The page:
Saturday, June 20, 2009

Passports issuance and the rights of married women

THE ruling of the Federal High Court in Port Harcourt denouncing the policy that required married women to produce their husband's consent before they could be issued international passports is a major victory for Nigerian women. This is a landmark judicial pronouncement, even if all it does is to affirm extant provisions of the constitution regarding equal rights and non-discrimination. It is more instructive that the policy has gone unchallenged for decades until now.

In view of the unambiguous statement of the court emphasising the equality of persons, and forbidding discrimination on the grounds of sex or on any other ground, it is imperative that the authorities concerned immediately give effect to the judgement. This should start with giving appropriate relief to the complainant in the matter, as well as all other female applicants to whom the obnoxious policy previously applied.

The policy in issue is an administrative one employed by the Nigerian Immigration Service (NIS) to compel a married Nigerian woman to produce a letter of consent from her husband as a condition for issuing her an international passport. Justice G.K. Olotu has now declared the policy unconstitutional, stressing that this kind of policy has no place in 21st century Nigeria.

It became a matter of dispute when Dr. Priye Iyalla-Amadi, wife of renowned author, Elechi Amadi applied to the NIS for a passport and was given a list of documents she was required to submit with her application. One of these is a letter of consent from her husband to which she objected, insisting that as an adult, she should not require anyone's consent to obtain the Nigerian passport.

When her protest was ignored, she filed the suit against the NIS and its Director General. The court held that the requirement offends the equality of citizen's principle enshrined in section 17 (I) and (2) of the 1999 Constitution, as all citizens are put on the same pedestal irrespective of sex and status. The court also agreed with the complainant that the policy discriminates between Nigerian citizens on the grounds of sex, contrary to section 42 of the Constitution.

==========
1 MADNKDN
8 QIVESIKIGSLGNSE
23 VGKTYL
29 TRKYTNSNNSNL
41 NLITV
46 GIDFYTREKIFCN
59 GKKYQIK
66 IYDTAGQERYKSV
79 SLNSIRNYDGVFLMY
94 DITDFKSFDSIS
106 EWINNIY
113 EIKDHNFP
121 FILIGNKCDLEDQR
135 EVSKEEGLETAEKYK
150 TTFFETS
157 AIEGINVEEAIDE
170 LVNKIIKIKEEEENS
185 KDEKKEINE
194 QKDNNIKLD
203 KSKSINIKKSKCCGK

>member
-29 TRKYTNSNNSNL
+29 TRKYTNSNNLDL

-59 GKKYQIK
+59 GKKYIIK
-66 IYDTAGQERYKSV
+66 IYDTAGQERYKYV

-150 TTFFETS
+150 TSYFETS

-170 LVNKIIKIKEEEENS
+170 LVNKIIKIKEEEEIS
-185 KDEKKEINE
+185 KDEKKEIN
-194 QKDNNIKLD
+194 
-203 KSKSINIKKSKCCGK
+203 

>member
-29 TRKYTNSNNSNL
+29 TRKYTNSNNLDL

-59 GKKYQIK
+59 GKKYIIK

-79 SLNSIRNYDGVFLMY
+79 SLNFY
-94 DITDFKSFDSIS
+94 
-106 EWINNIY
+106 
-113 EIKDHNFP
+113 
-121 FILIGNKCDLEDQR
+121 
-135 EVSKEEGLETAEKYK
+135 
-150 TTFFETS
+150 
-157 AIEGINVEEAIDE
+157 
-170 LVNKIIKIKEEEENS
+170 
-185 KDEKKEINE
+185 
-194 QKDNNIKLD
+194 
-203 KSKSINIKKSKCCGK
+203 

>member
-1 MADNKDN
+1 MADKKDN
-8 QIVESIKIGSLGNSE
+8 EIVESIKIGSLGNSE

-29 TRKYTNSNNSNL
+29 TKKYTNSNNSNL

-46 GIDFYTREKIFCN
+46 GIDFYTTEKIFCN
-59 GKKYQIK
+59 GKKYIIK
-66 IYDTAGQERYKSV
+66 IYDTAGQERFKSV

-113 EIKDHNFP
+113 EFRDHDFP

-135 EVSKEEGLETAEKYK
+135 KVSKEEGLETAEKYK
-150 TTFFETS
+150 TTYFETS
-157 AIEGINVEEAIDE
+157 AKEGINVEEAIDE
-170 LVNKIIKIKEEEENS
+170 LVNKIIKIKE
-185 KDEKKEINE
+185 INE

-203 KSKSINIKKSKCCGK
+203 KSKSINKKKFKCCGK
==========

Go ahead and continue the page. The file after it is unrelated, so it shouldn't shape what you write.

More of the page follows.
According to Justice Olotu, the policy is obnoxious, repugnant and unconstitutional, and the defence of the defendant merely showed the policy as a "cunning, surreptitious and high-powered, calculated attempt to subjugate women as if they are still in the medieval times."

We cannot agree more with the ruling. The NIS policy is one of such chauvinistic policies still enforced against women without the backing of any law or the constitution. By taking the pains to go to court Mrs. Iyalla-Amadi provided an opportunity to test and expand the frontiers of the law.

Her case is straight-forward considering the clear provisions of sections 17 and 42 of the 1999 Constitution. The requirement of a husband's consent as it concerns married women, is also a violation of article 18 (3) of the West African Charter on the People's Human Rights. But it is instructive that those provisions had not precluded immigration authorities from tenaciously holding on to a policy that has no more than a cultural explanation. It is in fact curious that rather than dispute the arguments advanced by Mrs. Iyalla-Amadi, the NIS simply sought to justify the policy.

The authority's reasons include a contention that government has classified married women in Nigeria alongside minors, and therefore are persons who require consent from the head of the family. Besides, the requirement is meant to sustain the authority of a man over his wife, and also to avoid a breakdown of the marriage institution.

Mrs. Iyalla-Amadi's response, which is in line with the Constitution, is that although there is nothing wrong in protecting the marriage institution, it is inconsistent with the constitution as well as internationally accepted standards to put the burden of consent on women alone and not on both women and men.

We commend the court, the complainant and her counsel for insisting on fundamental human rights in this manner. The judgment should serve as a guide to correct all similar discriminatory practices in the country. It is unfortunate that these practices abound without the support of the law or judicial precedents.

For instance, in the popular case of Mojekwu V Mojekwu, the Court of Appeal denounced in strong terms the custom of barring women from inheriting the properties of their husbands or parents. There are other similar court pronouncements. Yet, women are still not allowed to stand as sureties for suspects or accused persons in applications for bail. While this practice has no legal or constitutional justification, it thrives all the same, as a matter of discretion by the police or other law enforcement authorities.

Mrs. Iyalla-Amadi has done well. Women can naturally stand on their own whether they are married or not. Practices or policies that tend to discriminate against them or debar them from exercising their full rights should be denounced.